Item 14 inserts new subsection 36(3) into the SSAA to require that the Secretary determine all the claims by a secondary victim for AVTO Payment in respect of the same primary victim, at the same time.
Part 2 of Schedule 1 presents amendments to various other Acts.
Item 15 amends the A New Tax System (Family Assistance) Act 1999 (FAA) to ensure AVTO Payments are not income for assessing entitlements paid under the FAA like Family Tax Benefit and Child Care Benefit. Item 16 amends the Health and Other Services (Compensation) Act 1975 so that AVTO Payment is not regarded as compensation to recover from Medicare payments and services that have been provided. Item 17 likewise amends the Income Tax Assessment Act 1997 (ITAA) to provide that AVTO Payment is not taxable income. Item 18 amends the list in the ITAA that contains the payments provided under the SSA that are not taxable income to add in AVTO Payment to the list.
Items 20 and 21 amend the SSA firstly, to exclude AVTO Payments from the liquid assets test definitions of assets and also, to exclude the AVTO Payment as an asset in the context of the carer financial hardship (carer payment) test.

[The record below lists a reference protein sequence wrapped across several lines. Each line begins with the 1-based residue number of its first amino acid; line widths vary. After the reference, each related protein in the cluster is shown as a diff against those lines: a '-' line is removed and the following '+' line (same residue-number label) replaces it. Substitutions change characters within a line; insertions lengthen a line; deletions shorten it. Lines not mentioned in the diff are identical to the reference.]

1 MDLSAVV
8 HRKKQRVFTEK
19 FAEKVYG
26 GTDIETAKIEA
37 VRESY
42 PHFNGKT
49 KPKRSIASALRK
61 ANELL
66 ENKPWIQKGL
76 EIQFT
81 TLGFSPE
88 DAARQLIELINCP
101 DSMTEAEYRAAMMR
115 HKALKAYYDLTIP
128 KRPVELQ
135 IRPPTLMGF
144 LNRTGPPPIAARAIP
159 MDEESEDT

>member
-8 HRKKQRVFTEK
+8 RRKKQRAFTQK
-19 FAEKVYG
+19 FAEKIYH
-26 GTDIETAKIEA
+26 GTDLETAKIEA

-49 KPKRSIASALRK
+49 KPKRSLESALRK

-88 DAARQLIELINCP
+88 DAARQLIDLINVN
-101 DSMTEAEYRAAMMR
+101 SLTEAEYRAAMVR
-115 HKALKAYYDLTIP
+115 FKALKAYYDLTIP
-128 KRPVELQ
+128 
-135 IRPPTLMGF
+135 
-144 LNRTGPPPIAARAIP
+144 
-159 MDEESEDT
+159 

It should be noted there are no proposed amendments in this Bill to exclude AVTO Payment from the definitions of income in section 8 of the SSA or as an asset in section 9 of the SSA. This means AVTO Payments will be regarded as income under the income test and also as an asset under the assets test in the SSA.
Likewise there are no corresponding amendments in the Bill to the Veterans’ Entitlements Act 1986 (VEA) to exclude AVTO Payments from the income and asset test definitions and applications in the VEA.
The scheme for the qualification for, and payment to, victims of overseas terrorism acts as presented in this Bill is substantially different from the payment schemes which operate elsewhere internationally. Those payments are in the form of formal compensation or a right to insure against the risk of being the victim of a terrorist act. The AVTO Payment scheme created by this Bill is, however, similar to the schemes set up by the states and territories to assist victims of crime.
The assistance that has been provided by the Australian Government to victims of previous acts of terrorism overseas have included financial assistance to help pay for expenses, and assistance has also included personal support needs and counselling, out-of-pocket travel and accommodation costs, out-of-pocket health costs, funeral costs. Generally this past assistance has not been given in respect of costs that were otherwise covered by the person’s own insurance policies. However, the provision of assistance has been ad hoc, with a system of assistance evolving as Australian residents have increasingly found themselves caught up in disasters overseas.